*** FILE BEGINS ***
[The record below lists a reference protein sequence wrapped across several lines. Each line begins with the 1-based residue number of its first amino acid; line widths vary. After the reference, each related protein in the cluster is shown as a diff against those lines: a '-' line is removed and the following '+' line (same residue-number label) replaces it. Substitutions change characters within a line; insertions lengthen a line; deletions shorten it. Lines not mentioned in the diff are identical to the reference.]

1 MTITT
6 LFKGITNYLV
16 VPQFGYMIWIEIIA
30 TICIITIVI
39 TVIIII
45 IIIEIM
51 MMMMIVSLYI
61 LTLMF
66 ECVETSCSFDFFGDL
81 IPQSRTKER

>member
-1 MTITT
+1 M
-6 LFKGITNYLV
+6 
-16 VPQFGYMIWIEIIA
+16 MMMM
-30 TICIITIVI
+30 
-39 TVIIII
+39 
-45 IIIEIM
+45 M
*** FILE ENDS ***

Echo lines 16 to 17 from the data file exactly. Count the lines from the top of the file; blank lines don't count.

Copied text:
+6 
-16 VPQFGYMIWIEIIA